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To take advantage of the tastiest varieties of tomatoes, it is interesting to get out of the common species and reconnect with older ones, with varied colors, shapes and flavors. They are then grown lovingly, from seed to seedling to the adult plant which will cover itself with fleshy fruits.
Is the urge there? It remains to be seen when to sow. Sowing starts from mid-February until the end of April. In regions lagging behind the national average (mountainous regions in particular), there is no urgency to start sowing very early. As always with crops, before the time is not the time, and it is important not to neglect the phenomenon of "catching up", that is to say the ability of plants to compensate for an apparent delay once the conditions necessary for their growth are met.
Necessary material : - Potting soil - Tubs - Seeds (around € 4 per sachet) - A spray bottle - Labels + a suitable pencil
Step 1: Prepare your substrate
Which substrate for sowing? The ideal - but also the most expensive - is the special seedling soil that is obtained in garden centers and which is guaranteed free of unwanted seeds. Otherwise, you can create a light and interesting substrate by mixing vermiculite with potting soil. Or more simply, make a mixture of garden soil and potting soil, sifting the soil beforehand to remove the largest particles and thus facilitate the emergence of young seedlings.
Step 2: Choose your container and fill it with substrate
The tomatoes are sown in trays designed for sowing (see photo) or - even better and less expensive - in polystyrene trays collected from a fishmonger. You just need to make a few holes for water drainage to have perfect "incubators" for your seedlings! Fill your container - whatever it is - with the substrate previously made to a depth of at least 5 cm.
Step 3: Sow
With tomatoes, sowing is an act of patience. The seeds should be sown far enough apart to encourage each to grow. Place them one by one, spaced about 1 cm apart.
Step 4: Cover the seedlings
Once the seeds have been carefully arranged, cover them with a thin layer of substrate.
Step 5: Compartmentalize your bins and label the varieties
If you are sowing several varieties, compartmentalize your containers (here by means of crate tips) to distinguish them. Add a label with the name of the variety. If you feel the need, also note the sowing date, this can be interesting to have a benchmark as to their emergence and growth.
Step 6: Water your seedlings
Watering is an almost daily gesture during the emergence period. As always, you must aim for the right balance: do not soak the substrate with abundant and too regular watering, and do not risk compromising emergence by forgetting to add water for several days at a stretch. To best meet their needs, lovingly monitor the well-being of your tomatoes and learn to love them even in the form of seedlings! For watering, use a spray bottle that will provide them with the necessary water gently.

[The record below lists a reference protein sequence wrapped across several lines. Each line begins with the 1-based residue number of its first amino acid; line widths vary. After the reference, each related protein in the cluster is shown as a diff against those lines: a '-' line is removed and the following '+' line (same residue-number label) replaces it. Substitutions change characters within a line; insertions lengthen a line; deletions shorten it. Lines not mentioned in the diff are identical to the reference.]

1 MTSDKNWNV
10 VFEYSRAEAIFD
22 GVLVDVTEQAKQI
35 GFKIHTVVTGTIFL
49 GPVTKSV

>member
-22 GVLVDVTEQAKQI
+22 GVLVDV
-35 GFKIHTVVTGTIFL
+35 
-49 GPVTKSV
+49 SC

Step 7: Place your seedlings in the light
Your young shoots will need light and heat to emerge from the ground. Place the tubs on the windowsill of a sunny window or in a temperate greenhouse. The germination temperature is 16 ° minimum. Below, the lifting will be considerably slowed down! It is important to place the trays as close as possible to the light, otherwise the small plants will tend to wither (that is to say to push everything in stems at the expense of robustness) to fetch the light. Also make sure, during the lifting period, to frequently change the orientation of your bins to avoid this same phenomenon.
Step 8: Find the right time to repot
Before planting in place in your vegetable patch, your tomatoes will go through a potting step in an individual pot, this step allowing them to continue their growth in good conditions. Potting can be done from the moment the plants have developed two "real leaves" in addition to the first two shoots that appear ... and which technically are not!
Step 9: Transplant your tomatoes in individual pots
For transplanting, use individual 8 cm cups, of the type that are collected in garden centers. Fill them with a mixture of potting soil and garden soil. Simply make the planting hole with your finger. To gently dislodge the plant from its container, without risking damaging the roots, take a small spoon. Do not be afraid to bury the stem of the young plant widely: on the contrary, it will allow it to harden by developing a root tissue over the entire buried surface of its stem. It will then only be more robust and more able to fetch in the soil the elements necessary for its growth.
Step 10: Water the young plants and continue to bring them light and warmth
Continue to watch over their well-being by providing them with the water necessary for their growth. In terms of light and heat, now that you are more advanced in the season, you can start to take out the pots a few hours a day on sunny days, then place them in a cold greenhouse at night where frosts will not be feared. This will help acclimatize and strengthen them. Planting in the open ground will be done once the risk of frost has been completely eliminated, for example by taking the famous "ice saint" as a reference.
For our advice on planting your tomatoes, read on here.